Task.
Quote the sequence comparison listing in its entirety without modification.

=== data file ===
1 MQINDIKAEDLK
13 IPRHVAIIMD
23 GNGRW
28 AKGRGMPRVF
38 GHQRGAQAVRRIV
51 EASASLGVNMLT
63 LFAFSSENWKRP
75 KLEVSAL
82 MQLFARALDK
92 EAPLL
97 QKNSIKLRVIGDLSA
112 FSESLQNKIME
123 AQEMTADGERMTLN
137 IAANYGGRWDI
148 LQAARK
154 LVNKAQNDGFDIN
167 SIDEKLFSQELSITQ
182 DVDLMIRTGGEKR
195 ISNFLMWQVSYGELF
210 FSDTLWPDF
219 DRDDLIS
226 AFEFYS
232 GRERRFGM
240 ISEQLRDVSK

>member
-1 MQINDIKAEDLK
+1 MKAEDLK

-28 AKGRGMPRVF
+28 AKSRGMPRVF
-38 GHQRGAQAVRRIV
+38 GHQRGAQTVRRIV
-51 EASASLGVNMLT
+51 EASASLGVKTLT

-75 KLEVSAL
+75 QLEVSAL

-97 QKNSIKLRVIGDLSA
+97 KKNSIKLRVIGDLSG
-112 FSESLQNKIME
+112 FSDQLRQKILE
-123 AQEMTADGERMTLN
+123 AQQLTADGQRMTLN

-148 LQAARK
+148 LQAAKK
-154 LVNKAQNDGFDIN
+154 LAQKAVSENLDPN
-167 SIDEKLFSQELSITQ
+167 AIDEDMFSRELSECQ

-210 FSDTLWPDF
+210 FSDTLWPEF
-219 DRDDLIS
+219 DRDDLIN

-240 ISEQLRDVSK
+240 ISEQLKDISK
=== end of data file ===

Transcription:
1 MQINDIKAEDLK
13 IPRHVAIIMD
23 GNGRW
28 AKGRGMPRVF
38 GHQRGAQAVRRIV
51 EASASLGVNMLT
63 LFAFSSENWKRP
75 KLEVSAL
82 MQLFARALDK
92 EAPLL
97 QKNSIKLRVIGDLSA
112 FSESLQNKIME
123 AQEMTADGERMTLN
137 IAANYGGRWDI
148 LQAARK
154 LVNKAQNDGFDIN
167 SIDEKLFSQELSITQ
182 DVDLMIRTGGEKR
195 ISNFLMWQVSYGELF
210 FSDTLWPDF
219 DRDDLIS
226 AFEFYS
232 GRERRFGM
240 ISEQLRDVSK

>member
-1 MQINDIKAEDLK
+1 MKAEDLK

-28 AKGRGMPRVF
+28 AKSRGMPRVF
-38 GHQRGAQAVRRIV
+38 GHQRGAQTVRRIV
-51 EASASLGVNMLT
+51 EASASLGVKTLT

-75 KLEVSAL
+75 QLEVSAL

-97 QKNSIKLRVIGDLSA
+97 KKNSIKLRVIGDLSG
-112 FSESLQNKIME
+112 FSDQLRQKILE
-123 AQEMTADGERMTLN
+123 AQQLTADGQRMTLN

-148 LQAARK
+148 LQAAKK
-154 LVNKAQNDGFDIN
+154 LAQKAVSENLDPN
-167 SIDEKLFSQELSITQ
+167 AIDEDMFSRELSECQ

-210 FSDTLWPDF
+210 FSDTLWPEF
-219 DRDDLIS
+219 DRDDLIN

-240 ISEQLRDVSK
+240 ISEQLKDISK